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Tuesday, September 2, 2014 |  Madison, WI: 66.0° F  Fair
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Edgewater recap: Hard questions remain
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Fred Mohs: 'We're kind of running out of options.'
Fred Mohs: 'We're kind of running out of options.'
Credit:Eric Tadsen

For anybody who has been following the debate on redeveloping the Edgewater Hotel, Tuesday night's Common Council meeting, which stretched almost to 8 Wednesday morning, was both exasperating and oddly compelling.

More than 60 people spoke, hashing out old arguments and making passionate appeals - for historic preservation, upholding the civic process, the city's future, progress and economic development.

In the end, the council pushed the project forward. It overturned a Landmarks Commission decision not to grant a certificate of appropriateness; expanded an existing tax incremental financing district and approved $16 million in TIF financing; and passed other amendments and permits.

All of this was good news for Edgewater developer Hammes Sports and Entertainment. But anyone hoping for a definitive end to the debate will probably be disappointed. It's likely to rage on and affect city politics for years, if not decades.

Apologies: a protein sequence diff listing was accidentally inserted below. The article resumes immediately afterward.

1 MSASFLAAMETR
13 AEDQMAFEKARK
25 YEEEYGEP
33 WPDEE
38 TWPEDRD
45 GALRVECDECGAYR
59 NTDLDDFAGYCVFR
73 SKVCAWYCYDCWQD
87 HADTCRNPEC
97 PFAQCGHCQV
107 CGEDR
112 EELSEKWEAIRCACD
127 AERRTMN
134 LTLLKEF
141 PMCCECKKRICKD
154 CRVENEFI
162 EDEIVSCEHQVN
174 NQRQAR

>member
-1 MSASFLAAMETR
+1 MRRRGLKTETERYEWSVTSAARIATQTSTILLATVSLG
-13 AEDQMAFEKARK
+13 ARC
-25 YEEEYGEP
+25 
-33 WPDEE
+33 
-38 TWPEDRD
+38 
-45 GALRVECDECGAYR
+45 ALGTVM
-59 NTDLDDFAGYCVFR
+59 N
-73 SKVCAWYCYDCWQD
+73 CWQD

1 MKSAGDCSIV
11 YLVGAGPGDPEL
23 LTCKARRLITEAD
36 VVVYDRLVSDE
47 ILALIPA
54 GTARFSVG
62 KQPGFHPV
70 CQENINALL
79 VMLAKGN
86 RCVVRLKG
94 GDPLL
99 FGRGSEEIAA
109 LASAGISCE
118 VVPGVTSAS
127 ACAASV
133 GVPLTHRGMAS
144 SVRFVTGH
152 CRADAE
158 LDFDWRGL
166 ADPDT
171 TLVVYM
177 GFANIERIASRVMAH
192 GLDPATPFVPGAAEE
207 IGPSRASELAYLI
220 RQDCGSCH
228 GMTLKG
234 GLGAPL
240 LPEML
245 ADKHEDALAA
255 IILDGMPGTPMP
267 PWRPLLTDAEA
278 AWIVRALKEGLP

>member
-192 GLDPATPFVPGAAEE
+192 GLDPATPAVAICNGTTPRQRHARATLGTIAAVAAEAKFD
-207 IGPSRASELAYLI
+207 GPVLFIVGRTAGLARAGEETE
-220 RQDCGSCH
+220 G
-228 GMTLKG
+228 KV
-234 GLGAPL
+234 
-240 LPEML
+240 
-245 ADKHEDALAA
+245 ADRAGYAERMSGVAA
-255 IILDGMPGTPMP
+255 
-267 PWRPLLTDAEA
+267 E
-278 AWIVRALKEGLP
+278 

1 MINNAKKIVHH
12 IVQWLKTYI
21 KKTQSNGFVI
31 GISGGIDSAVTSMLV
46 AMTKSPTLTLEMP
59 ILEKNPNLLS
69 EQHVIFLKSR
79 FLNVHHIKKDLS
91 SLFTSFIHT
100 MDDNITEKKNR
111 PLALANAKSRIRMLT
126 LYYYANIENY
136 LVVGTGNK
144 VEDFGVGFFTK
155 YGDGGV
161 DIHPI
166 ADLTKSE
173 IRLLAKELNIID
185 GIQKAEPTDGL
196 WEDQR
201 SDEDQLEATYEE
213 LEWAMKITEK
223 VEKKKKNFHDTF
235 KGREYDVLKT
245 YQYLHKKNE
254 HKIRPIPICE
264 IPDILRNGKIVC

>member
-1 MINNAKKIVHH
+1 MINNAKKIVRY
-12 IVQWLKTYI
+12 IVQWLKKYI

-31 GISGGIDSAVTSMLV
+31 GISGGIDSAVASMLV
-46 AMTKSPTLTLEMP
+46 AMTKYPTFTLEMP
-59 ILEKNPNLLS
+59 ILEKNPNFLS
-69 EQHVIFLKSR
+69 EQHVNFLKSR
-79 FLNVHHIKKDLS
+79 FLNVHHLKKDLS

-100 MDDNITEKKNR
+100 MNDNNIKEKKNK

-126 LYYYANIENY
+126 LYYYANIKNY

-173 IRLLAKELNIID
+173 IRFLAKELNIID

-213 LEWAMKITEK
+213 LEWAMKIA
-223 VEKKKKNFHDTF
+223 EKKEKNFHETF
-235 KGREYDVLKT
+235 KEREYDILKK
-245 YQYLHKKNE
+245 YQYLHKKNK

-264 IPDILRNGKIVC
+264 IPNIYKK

Here are some of the hard questions that remain:

  • Will the neighbors opposed to the project, led by developer Fred Mohs, take their fight to the courts? Mohs told the Wisconsin State Journal he didn't know, but added, "We're kind of running out of options."
  • How will this affect the Landmarks Commission? When asked what effect overturning the commission would have, member Stu Levitan said it wouldn't be good because it would suggest "we did something wrong." He also said it would likely affect other historic neighborhoods. Will developers now regularly come to Common Council to overrule Landmarks Commission decisions?
  • Project supporters have warned that refusing the Edgewater deal would have a chilling effect on development. Will approval, conversely, open up downtown to more development? If so, what kind?
  • With city approvals in place, will Hammes be able to secure the needed financing? The city must recommit half of the TIF funding in November during the budget process, and that could delay financing and further stall the project (see Bill Lueders' report).
  • Other hotel owners spoke out against the project, questioning Hammes' figures and saying a renovated Edgewater will merely cannibalize patrons from other downtown hotels, not draw more visitors to the city. Certainly, the project will alter the downtown hotel market. Will other hotel projects proposed near Monona Terrace materialize now?

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